Flusher in the Rye

Marcel Duchamp's Fountain 1917 (one of the first ready-mades)

J.D. Salinger’s Catcher in the Rye was one of my favourite books as a teenager and, as with many of my reading generation, had a subtle non-conformist influence on my attitudes growing up in the usual kind of family and boring suburban environment of Sydney in the late fifties and sixties. I remember discovering the book in the library at Fort Street Boys’ High during my lunch break and trying to supress my laughter while devouring it there.

Thus I enjoyed the following recent spoof in the ‘The Diary’ section of the Sydney Morning Herald (20/8/2010):

“If you really want to know the goddam truth, the news that old J.D Salinger’s toilet is up for auction on crumby ol’ eBay just about kills me. It really does. I’m not horsing around. A month ago they wanted the film rights, now this. It’s not as if old JD was terrific as hell or anything. But just on account of the fact he was some hotshot author and all, now about a half a million jerks have their hands up in the air hollering like phonies for this crumby ol’ throne. Boy it irritates me. The auction, that is. I mean they’re shooting some ol’ crap about how the shipping is free and all, and how you get some crumby letter from some phoney named Joan Littlefield who owns his old goddam residence in Cornish. But what really knocks me out is the price. $US 1 million ‘or your best offer’. For a john. People depress me. They really do. I mean it. I have this corny ol’ dream with all these bidders coming through this big field, charming as hell, right up the lip of this giant bowl, and over they go, and I’ve got this terrific chain, and I pull it, and I get to flush away all this crap. Boy. That Littlefield. What a phoney. I wouldn’t mind catching her in the rye. I swear to God. Sincerely,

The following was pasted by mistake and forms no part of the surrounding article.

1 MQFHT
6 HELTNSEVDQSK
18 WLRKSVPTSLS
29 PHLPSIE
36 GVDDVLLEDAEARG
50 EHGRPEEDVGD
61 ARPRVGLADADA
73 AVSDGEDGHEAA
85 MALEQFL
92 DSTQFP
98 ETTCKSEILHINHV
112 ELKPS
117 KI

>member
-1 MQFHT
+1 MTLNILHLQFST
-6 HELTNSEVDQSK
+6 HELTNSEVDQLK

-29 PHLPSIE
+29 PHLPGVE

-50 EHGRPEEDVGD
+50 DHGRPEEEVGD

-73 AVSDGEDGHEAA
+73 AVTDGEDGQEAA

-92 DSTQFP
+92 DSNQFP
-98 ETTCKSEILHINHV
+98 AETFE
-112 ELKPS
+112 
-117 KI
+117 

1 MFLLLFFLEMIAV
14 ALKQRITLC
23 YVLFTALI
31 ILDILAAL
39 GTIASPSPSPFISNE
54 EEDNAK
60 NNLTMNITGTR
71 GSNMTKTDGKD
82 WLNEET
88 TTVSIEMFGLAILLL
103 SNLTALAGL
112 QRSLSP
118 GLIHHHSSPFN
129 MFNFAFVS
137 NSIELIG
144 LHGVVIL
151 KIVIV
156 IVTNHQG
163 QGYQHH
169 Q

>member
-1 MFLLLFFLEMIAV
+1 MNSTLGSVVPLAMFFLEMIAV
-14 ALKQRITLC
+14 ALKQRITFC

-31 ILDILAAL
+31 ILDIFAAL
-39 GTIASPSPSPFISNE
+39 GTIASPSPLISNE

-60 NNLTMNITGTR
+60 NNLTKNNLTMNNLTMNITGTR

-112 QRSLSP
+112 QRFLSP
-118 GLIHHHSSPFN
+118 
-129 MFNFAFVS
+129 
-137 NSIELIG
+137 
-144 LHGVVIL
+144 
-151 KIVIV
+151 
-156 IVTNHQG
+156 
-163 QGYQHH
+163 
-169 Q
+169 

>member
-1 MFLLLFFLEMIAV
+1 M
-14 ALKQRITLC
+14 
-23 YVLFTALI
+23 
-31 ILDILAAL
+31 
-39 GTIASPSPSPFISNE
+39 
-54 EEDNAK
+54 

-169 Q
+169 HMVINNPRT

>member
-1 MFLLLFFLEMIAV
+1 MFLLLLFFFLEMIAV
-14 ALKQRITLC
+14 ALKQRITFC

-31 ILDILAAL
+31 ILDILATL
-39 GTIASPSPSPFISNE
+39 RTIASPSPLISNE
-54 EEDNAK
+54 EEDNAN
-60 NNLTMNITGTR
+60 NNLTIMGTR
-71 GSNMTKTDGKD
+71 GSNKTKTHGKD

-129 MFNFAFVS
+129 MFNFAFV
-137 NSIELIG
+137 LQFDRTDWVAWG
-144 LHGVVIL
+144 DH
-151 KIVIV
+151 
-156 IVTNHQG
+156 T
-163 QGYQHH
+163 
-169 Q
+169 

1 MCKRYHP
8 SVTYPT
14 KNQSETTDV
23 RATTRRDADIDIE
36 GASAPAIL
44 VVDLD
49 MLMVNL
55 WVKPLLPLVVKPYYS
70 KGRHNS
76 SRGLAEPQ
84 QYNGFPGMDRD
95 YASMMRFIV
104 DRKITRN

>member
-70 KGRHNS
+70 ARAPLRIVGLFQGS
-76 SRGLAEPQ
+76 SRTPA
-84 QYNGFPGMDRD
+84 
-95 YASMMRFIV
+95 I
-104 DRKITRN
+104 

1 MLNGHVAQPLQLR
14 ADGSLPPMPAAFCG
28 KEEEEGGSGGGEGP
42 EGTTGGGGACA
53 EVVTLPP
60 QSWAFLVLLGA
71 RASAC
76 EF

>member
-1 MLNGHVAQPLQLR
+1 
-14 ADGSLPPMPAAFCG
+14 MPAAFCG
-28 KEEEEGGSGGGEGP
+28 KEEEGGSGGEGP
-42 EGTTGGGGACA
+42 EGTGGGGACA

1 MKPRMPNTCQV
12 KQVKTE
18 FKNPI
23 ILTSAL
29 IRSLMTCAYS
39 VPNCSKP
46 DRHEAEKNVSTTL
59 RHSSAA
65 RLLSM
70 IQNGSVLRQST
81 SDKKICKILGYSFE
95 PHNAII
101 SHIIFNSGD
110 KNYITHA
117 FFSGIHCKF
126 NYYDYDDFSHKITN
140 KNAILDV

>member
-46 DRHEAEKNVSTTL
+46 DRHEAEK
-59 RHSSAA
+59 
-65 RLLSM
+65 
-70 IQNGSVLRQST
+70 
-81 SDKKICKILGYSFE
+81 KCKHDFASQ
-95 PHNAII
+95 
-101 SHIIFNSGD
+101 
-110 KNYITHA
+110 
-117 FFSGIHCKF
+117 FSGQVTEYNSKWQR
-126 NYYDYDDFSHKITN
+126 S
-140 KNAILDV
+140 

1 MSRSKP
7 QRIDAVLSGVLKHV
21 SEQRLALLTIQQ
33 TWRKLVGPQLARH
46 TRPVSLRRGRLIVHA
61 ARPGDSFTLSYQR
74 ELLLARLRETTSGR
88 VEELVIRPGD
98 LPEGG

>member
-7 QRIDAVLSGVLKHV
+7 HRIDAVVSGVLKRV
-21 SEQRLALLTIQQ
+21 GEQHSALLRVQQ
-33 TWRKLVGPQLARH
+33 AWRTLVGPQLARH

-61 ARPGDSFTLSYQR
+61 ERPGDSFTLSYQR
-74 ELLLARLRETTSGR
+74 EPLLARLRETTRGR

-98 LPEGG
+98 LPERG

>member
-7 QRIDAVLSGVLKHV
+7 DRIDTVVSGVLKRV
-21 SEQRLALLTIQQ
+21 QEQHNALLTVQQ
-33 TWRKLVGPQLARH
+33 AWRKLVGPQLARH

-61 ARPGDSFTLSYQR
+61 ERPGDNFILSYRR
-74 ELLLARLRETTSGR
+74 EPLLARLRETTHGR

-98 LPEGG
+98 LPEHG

Holden Caulfield”

[As to Duchamp’s Fountain shown above, perhaps a comment Duchamp himself made about his readymades might be appropriate here, given post-Dadaist tendencies to find some purely aesthetic rationale for the Dadaist explosion of traditional art forms:

“I would like to particularly stress one point, namely that the choice of these ready-mades was never dictated by a sense of aesthetic pleasure. The choice was based on a reaction of visual indifference and the complete absence of good or bad taste…in fact complete anaesthesia.”

– translated from Hans Richter, Dada – Kunst und Antikunst, p. 93. One might remember that Dada was born in the civilisational collapse that was the First World War.]

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~ by Peter Lach-Newinsky on August 23, 2010.

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